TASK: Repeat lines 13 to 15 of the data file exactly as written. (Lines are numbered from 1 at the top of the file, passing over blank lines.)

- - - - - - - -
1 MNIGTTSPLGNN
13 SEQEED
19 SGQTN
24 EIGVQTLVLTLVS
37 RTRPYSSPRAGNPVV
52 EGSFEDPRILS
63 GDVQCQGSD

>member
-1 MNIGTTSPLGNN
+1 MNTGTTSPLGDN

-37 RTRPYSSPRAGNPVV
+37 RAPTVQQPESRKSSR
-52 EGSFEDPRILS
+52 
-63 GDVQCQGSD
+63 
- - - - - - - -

-52 EGSFEDPRILS
+52 
-63 GDVQCQGSD